The Trump administration's failure to finalize hemp regulations is hindering at least one tribe's efforts to join the newly legal industry.
The window to plant hemp is ending soon and the Flandreau Santee Sioux Tribe wants to get moving.
Adult citizens of the Sault Ste. Marie Tribe of Chippewa Indians can use marijuana and grow small amounts under a new law.
The Bay Mills Indian Community is the first tribe in Michigan to legalize marijuana for recreational purposes.
Thousands of South Dakotan are not Christians -- most are Lakota people who practice the beliefs of their ancestors.
A bill that would breathe new life into food sovereignty efforts and expand agricultural and economic development opportunities in Indian Country is almost across the finish line
The state of Wisconsin is promising not to interfere with the St. Croix Chippewa Tribe's hemp and CBD business.
President Donald Trump is expressing support for a bipartisan bill that recognizes tribal and state sovereignty over marijuana.
A bipartisan group of lawmakers is hoping to clear up a cloud hanging over marijuana in Indian Country and in states across the nation.
The Winnemucca Indian Colony is conjuring up Christopher Columbus in a lawsuit that challenges a raid of its hemp farm in California.
The St. Croix Chippewa Tribe is moving forward with plans for a cannabidiol production and distribution business in Wisconsin.
The White Earth Nation is looking to diversify its economy by growing hemp.
The Colville Tribes have joined the hemp industry, the first in Washington state to do so.
Hemp production represents a way for the Connecticut tribe to diversify its economy.
Widespread hemp cultivation would be an immediate boost to employment and would also provide for a more sustainable use of our lands than beef production.
No agreements have been signed to start growing hemp on the reservation, officials said.
The Navajo Nation Council legalized hemp in 2000 but cultivation has never gotten off the ground.
The Maine tribe was working with a cannabis development company whose executives have landed in legal trouble in South Dakota.
There was plenty of cause for celebrating at Kiza Park Saturday, June 25.
The move comes as Alex White Plume and his family host a celebration on the Pine Ridge Reservation in South Dakota.
A federal judge refused to treat the tribe in a manner similar to states when it comes to hemp cultivation.
The tribe is seeking governmental parity under the 2014 Farm Bill, which respects states' rights to legalize and grow hemp.
After living under the watchful eye of the federal government for the last 15 years, the trailblazing Pine Ridge hemp farmer can finally breathe a measure of relief.
In a ruling that is being called a win for tribal sovereignty a federal judge has lifted a decade old injunction against an Oglala Lakota farmer that prevented him from cultivating industrial hemp.
Citing changes in the legal landscape, a federal judge opened the door for Alex White Plume, a former president of the Oglala Sioux Tribe, to cultivate hemp again.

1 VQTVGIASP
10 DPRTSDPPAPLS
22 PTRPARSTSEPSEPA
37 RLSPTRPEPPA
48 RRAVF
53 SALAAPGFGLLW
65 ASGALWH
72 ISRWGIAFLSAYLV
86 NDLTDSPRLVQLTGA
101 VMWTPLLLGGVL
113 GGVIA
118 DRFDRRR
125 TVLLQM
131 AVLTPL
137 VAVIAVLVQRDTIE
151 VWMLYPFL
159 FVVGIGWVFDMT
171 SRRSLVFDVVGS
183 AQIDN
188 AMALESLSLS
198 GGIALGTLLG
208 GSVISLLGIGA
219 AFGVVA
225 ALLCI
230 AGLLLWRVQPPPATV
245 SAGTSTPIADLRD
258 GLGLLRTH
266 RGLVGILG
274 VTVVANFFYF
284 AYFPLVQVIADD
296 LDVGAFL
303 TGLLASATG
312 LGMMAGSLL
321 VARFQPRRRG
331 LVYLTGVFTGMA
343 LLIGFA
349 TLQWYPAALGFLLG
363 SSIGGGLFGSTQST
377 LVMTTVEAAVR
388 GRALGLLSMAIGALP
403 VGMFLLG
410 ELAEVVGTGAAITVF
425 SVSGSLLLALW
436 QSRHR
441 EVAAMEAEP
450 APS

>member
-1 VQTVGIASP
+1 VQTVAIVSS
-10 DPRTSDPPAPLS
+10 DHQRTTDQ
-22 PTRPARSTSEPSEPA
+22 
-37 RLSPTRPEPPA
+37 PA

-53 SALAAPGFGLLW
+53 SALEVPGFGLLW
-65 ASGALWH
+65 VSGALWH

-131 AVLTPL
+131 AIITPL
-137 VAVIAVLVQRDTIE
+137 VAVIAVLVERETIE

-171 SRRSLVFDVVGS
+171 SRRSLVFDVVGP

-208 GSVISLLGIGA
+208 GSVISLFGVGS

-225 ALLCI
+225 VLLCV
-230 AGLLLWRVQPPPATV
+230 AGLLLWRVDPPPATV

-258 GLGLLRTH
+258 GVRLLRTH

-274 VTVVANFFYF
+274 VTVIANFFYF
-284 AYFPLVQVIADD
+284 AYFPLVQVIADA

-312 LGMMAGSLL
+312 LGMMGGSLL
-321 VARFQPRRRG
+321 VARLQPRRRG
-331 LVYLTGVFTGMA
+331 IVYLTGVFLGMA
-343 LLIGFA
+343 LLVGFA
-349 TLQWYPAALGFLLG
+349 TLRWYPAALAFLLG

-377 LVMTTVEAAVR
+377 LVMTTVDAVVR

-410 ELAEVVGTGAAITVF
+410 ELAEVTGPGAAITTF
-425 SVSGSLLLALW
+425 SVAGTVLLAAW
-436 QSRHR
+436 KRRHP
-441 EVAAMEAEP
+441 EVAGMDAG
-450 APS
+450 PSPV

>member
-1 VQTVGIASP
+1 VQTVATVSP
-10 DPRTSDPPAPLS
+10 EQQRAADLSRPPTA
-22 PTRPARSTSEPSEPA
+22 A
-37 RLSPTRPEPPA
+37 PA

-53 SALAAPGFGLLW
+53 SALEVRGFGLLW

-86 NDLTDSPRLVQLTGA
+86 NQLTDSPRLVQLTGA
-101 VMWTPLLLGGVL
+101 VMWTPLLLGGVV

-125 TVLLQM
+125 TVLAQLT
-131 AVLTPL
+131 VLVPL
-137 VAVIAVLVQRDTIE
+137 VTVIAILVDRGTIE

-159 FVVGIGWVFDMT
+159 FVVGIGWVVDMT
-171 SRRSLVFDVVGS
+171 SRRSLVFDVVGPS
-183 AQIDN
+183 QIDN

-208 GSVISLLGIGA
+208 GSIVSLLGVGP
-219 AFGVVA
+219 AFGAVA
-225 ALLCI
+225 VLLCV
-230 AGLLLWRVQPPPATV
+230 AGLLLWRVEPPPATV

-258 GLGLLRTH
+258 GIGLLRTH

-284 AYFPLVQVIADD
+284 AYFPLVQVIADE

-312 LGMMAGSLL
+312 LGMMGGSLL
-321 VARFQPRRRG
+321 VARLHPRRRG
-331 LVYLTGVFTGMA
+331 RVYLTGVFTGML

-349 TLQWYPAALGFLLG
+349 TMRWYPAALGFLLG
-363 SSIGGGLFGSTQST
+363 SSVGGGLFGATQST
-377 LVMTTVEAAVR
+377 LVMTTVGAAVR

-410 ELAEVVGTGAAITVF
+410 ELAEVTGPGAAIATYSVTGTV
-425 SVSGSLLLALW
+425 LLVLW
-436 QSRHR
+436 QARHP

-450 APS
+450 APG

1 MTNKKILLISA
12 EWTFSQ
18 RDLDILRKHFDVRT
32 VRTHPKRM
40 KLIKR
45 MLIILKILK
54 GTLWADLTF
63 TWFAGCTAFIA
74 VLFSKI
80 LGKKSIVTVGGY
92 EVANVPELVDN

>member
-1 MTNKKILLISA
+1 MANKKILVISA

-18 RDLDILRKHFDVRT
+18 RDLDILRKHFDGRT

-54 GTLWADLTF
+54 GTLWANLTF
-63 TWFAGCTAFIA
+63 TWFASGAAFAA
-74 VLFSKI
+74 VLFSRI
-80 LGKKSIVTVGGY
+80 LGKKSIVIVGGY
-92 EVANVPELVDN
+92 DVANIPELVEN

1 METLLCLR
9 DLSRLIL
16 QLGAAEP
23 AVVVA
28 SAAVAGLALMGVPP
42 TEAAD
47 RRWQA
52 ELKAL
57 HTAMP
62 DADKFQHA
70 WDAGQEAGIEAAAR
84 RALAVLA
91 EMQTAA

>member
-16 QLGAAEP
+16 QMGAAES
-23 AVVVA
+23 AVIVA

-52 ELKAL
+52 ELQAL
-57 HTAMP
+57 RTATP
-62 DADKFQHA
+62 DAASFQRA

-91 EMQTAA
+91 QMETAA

A fellow South Dakota tribe ran into serious obstacles after legalizing the drug on its reservation.
Federal agents raided the tribe's operation last October even though field tests appeared to confirm that the tribe was not cultivating marijuana.
A Department of Justice policy generated a lot of interest in Indian Country but tribes remain cautious amid raids and legal concerns.
The tribe is seeking to be treated as a state when it comes to industrial hemp.
In 2014, the Department of Justice issued an enforcement memo addressing how Native American tribes should go about marijuana legalization.
Chairman Vernon Miller wasn't worried about a setback for a tribe in neighboring South Dakota.
The tribe plans to work with federal and state officials in Nebraska and Iowa going forward.
One question in particular drew the strongest support -- 77 percent of voters said they supported legalizing the drug for medicinal purposes.
Members are being asked whether the tribe should legalize marijuana or industrial hemp.
The Bureau of Indian Affairs and the Drug Enforcement Agency searched the tribe's operation without interference, according to documents filed in federal court.
Federal agents said they found over 30,000 marijuana plants on the reservation but the tribe insisted it was only growing hemp, a
Cashinbis interviews Anthony Rivera, a former chairman of the Juaneno Band of Mission Indians / Acjachemen Nation of California who is the co-founder of CannaNative, a company that plans to help tribes develop hemp and marijuana economies.
CannaNative plans to help tribes develop hemp and cannabis economies.
Chase Iron Eyes, a prominent attorney and activist, is collecting signatures in hopes of forcing a reservation-wide vote on the issue.
With recent shifts in policy at all levels of government and an ever softening position amongst the general public about the criminalization of marijuana, one Oglala Lakota citizen is again reigniting his efforts to grow and manufacture hemp.
Former U.S. Attorney Tim Purdon wants tribes to be treated the same as states when it comes to legalized hemp.
Interest in marijuana is growing but tribes are being urged to move with caution as they enter the new industry.
The tribe will grow marijuana and sell it for medicinal and recreational use on the reservation.
The tribe has not legalized marijuana or hemp but the idea alone is already generating opposition.
Hemp is already legal in North Dakota and the former U.S. attorney in the state believes a new Department of Justice policy applies to the plant.
The Oglala Sioux Tribe allows hemp to be cultivated but federal agents in the past contended the plant was a drug.
Section 7606 of the Farm Bill establishes a pilot program for colleges and state agencies to grow industrial hemp for research purposes.